Instad of calling them techs or research, this would be the same as achieving higher efficiency or level in staff training or company procedures etc .. (= the older the company gets, it knows more about stuff...)

And in that sense it's something that can be considered.

GEnx

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Re: Research trees
« Reply #15 on: February 01, 2011, 08:53:53 PM »
Wouldn't it be possible to "exploit" this game-like style a little further? Why not let the user choose a certain "airline type" at an airline's inception, much like choosing a class in RPG's? So for example you could choose Regional airline, International airline, Budget airline etcetera, where each business model incorporates different economic variables (e.g. salary as Sigma pointed out). In fact, this is not much different from the real world, where an airline decides on its business model before they start operations. I think this would differentiate airlines even further.

Offline Sigma

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Re: Research trees
« Reply #16 on: February 01, 2011, 10:56:47 PM »
Wouldn't it be possible to "exploit" this game-like style a little further? Why not let the user choose a certain "airline type" at an airline's inception, much like choosing a class in RPG's? So for example you could choose Regional airline, International airline, Budget airline etcetera, where each business model incorporates different economic variables (e.g. salary as Sigma pointed out). In fact, this is not much different from the real world, where an airline decides on its business model before they start operations. I think this would differentiate airlines even further.

The problem with this, while easier to do, is that you're kind of stuck then.  It's not fun to be stuck with a certain style of play in a world that constantly changes -- even moreso if sami gets all the things done he wants, namely dynamic airport sizes and city-based demand.   Business may all decide on a business model to start, but if they stick with it in the face of changing circumstances, they're simply doomed to failure.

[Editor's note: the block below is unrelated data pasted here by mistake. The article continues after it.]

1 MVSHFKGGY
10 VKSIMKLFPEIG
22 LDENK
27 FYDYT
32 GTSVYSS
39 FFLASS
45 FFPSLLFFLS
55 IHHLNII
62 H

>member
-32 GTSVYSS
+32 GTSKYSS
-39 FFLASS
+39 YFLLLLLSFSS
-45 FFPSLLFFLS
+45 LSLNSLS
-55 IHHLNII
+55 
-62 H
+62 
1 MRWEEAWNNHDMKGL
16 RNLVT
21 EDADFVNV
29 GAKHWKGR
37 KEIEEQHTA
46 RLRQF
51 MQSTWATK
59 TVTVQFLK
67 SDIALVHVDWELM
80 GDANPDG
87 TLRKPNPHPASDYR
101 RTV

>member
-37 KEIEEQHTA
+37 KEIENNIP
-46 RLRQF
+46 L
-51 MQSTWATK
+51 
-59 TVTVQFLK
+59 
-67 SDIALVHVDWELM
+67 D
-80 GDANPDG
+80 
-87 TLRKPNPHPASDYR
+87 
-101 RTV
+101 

If you wanted what your suggesting, I would think it would be easier for the game to simply determine said variables based off actions -- i.e. fly a bunch of short routes there should be minimal overhead compared to an airline that flies a bunch of long-range routes and then adds a short route.  Anytime an airline branches from its core competencies it would cost more versus someone who does business that way all the time.

Offline JumboShrimp

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Re: Research trees
« Reply #17 on: February 02, 2011, 03:48:12 AM »
The problem with this, while easier to do, is that you're kind of stuck then.  It's not fun to be stuck with a certain style of play in a world that constantly changes -- even moreso if sami gets all the things done he wants, namely dynamic airport sizes and city-based demand.   Business may all decide on a business model to start, but if they stick with it in the face of changing circumstances, they're simply doomed to failure.

I agree.  It is not fun to be stuck to one style of play.  It is good to have freedom to start one way, and then, mid way adopt a completely different strategy with the same airline, replace / upgrade fleet as player chooses or finds necessary.

GEnx

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Re: Research trees
« Reply #18 on: February 02, 2011, 12:57:40 PM »